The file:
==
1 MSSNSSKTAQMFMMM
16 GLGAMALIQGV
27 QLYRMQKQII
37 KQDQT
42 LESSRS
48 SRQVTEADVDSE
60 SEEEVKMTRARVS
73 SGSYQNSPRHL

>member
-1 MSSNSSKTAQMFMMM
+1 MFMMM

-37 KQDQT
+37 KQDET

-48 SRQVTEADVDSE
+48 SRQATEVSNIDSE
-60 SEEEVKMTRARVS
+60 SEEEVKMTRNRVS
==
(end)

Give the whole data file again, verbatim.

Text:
1 MSSNSSKTAQMFMMM
16 GLGAMALIQGV
27 QLYRMQKQII
37 KQDQT
42 LESSRS
48 SRQVTEADVDSE
60 SEEEVKMTRARVS
73 SGSYQNSPRHL

>member
-1 MSSNSSKTAQMFMMM
+1 MFMMM

-37 KQDQT
+37 KQDET

-48 SRQVTEADVDSE
+48 SRQATEVSNIDSE
-60 SEEEVKMTRARVS
+60 SEEEVKMTRNRVS